Different species may develop similar traits to adapt to similar ecological niches in different parts of the world, which is known as convergent evolution – the process by which species evolve independently and yet display similar or the same traits. For example, Old and New World vultures are not phylogenetically related, yet both are adapted to feeding on carrion, sharing their featherless heads and soaring behaviours when searching for food. However, these vultures live and have evolved independently on different continents. The process of evolution is slow, taking tens of thousands to millions of years, as the geological factors separating populations are similarly slow. However, the rapid currents and deep canyons of the lower Congo River have sped up this process. Numerous observations of populations divided by river currents, rather than mountain ranges, were made in the lower Congo, and this case is unique in that such evolution has occurred over such a small spatial scale. Therefore, the lower Congo River is an ideal place for studying the diversification and evolution of species as it occurs rapidly at such a small spatial scale.
Diversity in the lower Congo
The Congo Project commenced as a collaborative effort between the American Museum of Natural History, the University of Kinshasa, DRC, and the University of Marien Ngouabi, RC in 2006. The aims were to record fish diversity in the lower Congo, understand the distributions of different species, and elucidate how these species evolved and their populations formed in such a diverse environment. The first signs of the lower Congo’s bizarre fish populations were discovered when the local fishing community noticed that the ‘blind cichlid’, Lamprologus lethops (which lacks pigment and has skin-covered eyes) was only found dead or dying washed up on the shore. It was later determined that these fish dwell in the depths of the river and occasionally become caught in strong upwelling currents, bringing them to the surface. Adapted to extremely high pressures, deep-ocean fish are unable to survive should they rise above a certain depth as the change in pressure causes the formation of gas bubbles in their tissues. This phenomenon is known as catastrophic decompression syndrome, and the same appears to be true for the bottom-dwelling fish of the lower Congo.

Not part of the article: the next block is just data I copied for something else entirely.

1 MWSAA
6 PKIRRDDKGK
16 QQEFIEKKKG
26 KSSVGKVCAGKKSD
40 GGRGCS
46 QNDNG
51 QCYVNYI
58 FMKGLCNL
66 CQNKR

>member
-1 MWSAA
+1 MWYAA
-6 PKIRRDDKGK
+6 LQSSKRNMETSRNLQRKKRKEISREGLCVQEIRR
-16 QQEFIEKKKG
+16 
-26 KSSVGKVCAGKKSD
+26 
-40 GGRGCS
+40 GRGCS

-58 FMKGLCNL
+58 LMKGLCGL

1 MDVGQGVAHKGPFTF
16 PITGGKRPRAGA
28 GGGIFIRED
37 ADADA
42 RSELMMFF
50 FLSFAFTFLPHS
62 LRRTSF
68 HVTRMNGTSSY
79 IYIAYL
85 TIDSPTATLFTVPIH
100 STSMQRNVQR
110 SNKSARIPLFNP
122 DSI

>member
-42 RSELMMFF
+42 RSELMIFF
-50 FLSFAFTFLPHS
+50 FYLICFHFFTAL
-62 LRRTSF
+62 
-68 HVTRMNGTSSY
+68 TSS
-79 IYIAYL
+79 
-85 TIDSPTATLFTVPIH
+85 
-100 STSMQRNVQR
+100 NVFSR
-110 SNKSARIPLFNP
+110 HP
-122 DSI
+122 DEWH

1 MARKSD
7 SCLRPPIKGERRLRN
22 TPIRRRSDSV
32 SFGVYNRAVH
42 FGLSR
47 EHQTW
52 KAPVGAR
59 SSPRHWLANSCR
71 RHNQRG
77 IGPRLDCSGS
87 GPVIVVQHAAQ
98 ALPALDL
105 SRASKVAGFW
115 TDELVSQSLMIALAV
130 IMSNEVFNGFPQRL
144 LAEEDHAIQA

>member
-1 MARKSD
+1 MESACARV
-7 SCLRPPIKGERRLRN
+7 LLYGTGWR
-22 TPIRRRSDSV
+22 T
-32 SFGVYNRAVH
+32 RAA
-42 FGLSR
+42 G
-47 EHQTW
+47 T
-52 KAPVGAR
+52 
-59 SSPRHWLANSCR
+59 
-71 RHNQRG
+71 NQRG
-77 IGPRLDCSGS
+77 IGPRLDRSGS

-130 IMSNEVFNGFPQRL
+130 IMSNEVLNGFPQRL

Upon the retrieval of a live individual of L. lethops, gas bubbles appeared to rapidly form within its tissues as it died, strongly suggestive of its adaptation to a high-pressure environment. Compared with other individuals of its genus residing in the Congo River, L. lethops is the only species apparently adapted to withstand the conditions of the river’s bottom, with its depigmented skin, reduced eyes, and elongated body. Yet, L. lethops is not the only species exhibiting these traits. Such a morphology has also been discovered in a series of phylogenetically distant species, including Stomatorhinus microps, a species of elephantfish, the spiny eels Mastacembelus brichardi and crassus, Notoglanidium pallidum, a species of African big-eye catfish, and Gymnallabes nops, a species of walking catfish. This is a clear example of phenotypic convergence – the “reduced eyes, lack of pigmentation, elongated body” phenotype has evolved separately in species from distantly related families. The current phase of the Congo Project aims to continue to investigate this extreme phenotypic convergence and establish how quickly these phenotypes emerged, how similar the morphologies of species in the same and different classes exhibiting these phenotypes are and determine whether these traits evolved during a similar timeframe.
The research conducted by the Congo Project is significant as it has identified the lower Congo River as a region where convergent evolution can be observed and recorded, which is vital for understanding the mechanisms behind such evolutionary patterns. The project continues to describe the diverse array of fish species found in the lower Congo region, which had been previously poorly understood.
What is it that makes the case of phylogenetic convergence in the lower Congo River so unique?
<> The lower Congo River is one of the most extreme freshwater habitats on Earth. Vast volumes of water plunge down a narrow channel to the ocean, forming some of the largest whitewater rapids and the deepest underwater canyons on Earth. The river is home to an extraordinary array of fishes, many of which are bizarre in appearance and exhibit numerous adaptations to life in turbulent, high-energy waters. Among these are striking examples of morphological convergence, strongly suggesting a shared signature of selection. The fishes of the lower Congo present an unparalleled natural experiment to investigate the variety of mechanisms by which convergent phenotypes have repeatedly evolved across deep phylogenetic time.